Where Our Loons Are Now

We have had an exciting last few weeks. First, our paper on population decline in northern Wisconsin has been the most frequently read paper in Condor: Ornithological Applications every single day during the past three weeks. Of course, I jinxed it, and when I looked just now I found that we have fallen and are only the second-most read paper! In any event, we seem to be getting the word out about problems that loons are facing in the Upper Midwest.

Second, Brian Hoover’s paper that describes and explains lake preferences of juvenile loons — those that have just fledged and become independent of their parents — has just come out. Brian’s paper shows that juveniles tend to visit lakes that have similar pH to their natal lakes and also that they use large lakes with a variety of fish species present. In other words, if we are to preserve the Upper Midwest loon population, we must look out not only for lakes where loons nest but also those lakes nearby where juveniles fatten themselves up to prepare for migration.

Third, our collaboration with Sarah Saunders of Audubon has borne fruit; Sarah’s paper has just been accepted by Journal of Animal Ecology and should appear as an accepted article in the next week or two. Her model, which combined measures of land use, climate, and our study population, indicates that the North Atlantic Oscillation — a fluctuating climatic pattern that is projected to increase under climate change — is having a net negative impact on both adult loon survival and chick production in northern Wisconsin. The pattern is complex, but it dovetails logically with the population trends we have seen in northern Wisconsin. The simplest interpretation of her findings is that the North Atlantic Oscillation affects food levels on the loons’ wintering grounds, which, in turn, impact survival and subsequent chick production. Sarah also found that increased human development reduced adult loon survival. Most alarmingly, Sarah’s simulations of the next decade all project decline for the northern Wisconsin population, just as our Condor paper did. So, we must look for more ways to boost loon breeding success and adult survival on the breeding grounds in an effort to counter what is a most worrisome trend.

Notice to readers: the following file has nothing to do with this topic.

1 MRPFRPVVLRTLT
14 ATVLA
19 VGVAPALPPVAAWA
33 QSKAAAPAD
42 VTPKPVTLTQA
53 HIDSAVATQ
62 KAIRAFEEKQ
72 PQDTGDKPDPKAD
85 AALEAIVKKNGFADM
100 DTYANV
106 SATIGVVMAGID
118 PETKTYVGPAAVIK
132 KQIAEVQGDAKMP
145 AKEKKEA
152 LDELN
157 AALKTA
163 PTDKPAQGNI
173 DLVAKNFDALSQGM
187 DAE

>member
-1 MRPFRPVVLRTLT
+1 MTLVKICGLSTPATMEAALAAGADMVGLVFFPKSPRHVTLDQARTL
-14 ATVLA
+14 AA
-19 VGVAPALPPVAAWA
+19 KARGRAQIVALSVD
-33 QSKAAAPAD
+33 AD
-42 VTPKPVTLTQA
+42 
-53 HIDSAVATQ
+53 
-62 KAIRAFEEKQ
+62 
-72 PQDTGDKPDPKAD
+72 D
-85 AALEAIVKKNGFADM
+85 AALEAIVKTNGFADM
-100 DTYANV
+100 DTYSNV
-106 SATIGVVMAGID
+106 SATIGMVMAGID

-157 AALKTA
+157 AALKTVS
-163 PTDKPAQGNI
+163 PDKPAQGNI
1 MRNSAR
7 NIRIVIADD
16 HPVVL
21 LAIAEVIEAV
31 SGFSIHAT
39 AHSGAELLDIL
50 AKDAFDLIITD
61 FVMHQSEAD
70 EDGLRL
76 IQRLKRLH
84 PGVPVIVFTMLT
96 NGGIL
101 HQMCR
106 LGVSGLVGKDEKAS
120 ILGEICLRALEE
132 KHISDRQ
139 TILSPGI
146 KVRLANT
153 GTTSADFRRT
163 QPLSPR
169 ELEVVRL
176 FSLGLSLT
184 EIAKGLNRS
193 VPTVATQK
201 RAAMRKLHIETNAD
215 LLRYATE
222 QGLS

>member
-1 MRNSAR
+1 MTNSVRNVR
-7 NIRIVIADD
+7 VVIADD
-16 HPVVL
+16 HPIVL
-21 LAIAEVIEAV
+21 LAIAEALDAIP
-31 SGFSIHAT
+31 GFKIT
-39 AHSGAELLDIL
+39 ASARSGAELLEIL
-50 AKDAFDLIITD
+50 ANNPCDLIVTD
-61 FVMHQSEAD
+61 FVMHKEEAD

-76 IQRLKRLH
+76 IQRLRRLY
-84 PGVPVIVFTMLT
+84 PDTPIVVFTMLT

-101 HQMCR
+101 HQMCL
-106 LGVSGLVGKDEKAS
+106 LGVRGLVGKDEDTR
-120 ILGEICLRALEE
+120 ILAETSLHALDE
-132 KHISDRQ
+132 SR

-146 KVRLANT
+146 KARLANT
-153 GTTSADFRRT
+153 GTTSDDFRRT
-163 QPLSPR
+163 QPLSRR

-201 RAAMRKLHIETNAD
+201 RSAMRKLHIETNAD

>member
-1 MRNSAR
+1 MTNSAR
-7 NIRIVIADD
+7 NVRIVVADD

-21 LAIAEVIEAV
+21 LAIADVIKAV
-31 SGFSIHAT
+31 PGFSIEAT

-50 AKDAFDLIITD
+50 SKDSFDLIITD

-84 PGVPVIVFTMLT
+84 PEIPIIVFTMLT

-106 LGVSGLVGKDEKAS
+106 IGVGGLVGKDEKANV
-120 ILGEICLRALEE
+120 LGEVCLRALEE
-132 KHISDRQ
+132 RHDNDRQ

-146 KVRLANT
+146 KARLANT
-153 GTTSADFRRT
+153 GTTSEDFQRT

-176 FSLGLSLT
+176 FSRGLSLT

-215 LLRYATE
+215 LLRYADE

Sarah’s findings place new urgency on my efforts to understand all 12 months that constitute a year in a loon’s life. Most recently, I have batch-plotted recoveries of loons banded in northern Wisconsin that covered distances of more than about 200 miles. As you can see from the featured image above, we have a lot of these data. (You might have to click on the title in the e-mail to see the map.) Leaving aside the small number of interesting shifts westward and northward, the photo confirms the wintering pattern that I mentioned in a recent post. Our Upper Midwest loons winter in large numbers along both coasts of Florida — especially the Gulf Coast. About a quarter of our loons, however, winter off of the Carolinas, especially North Carolina. Concerned as I am with the increased rate of mortality among adults in recent years, I cannot help thinking that hazards along these coastlines are creating trouble for them. Clearly while I can use the fall, winter, and early spring to rest and recover after intense field work during May, June, July and August, my study animals do not have that luxury.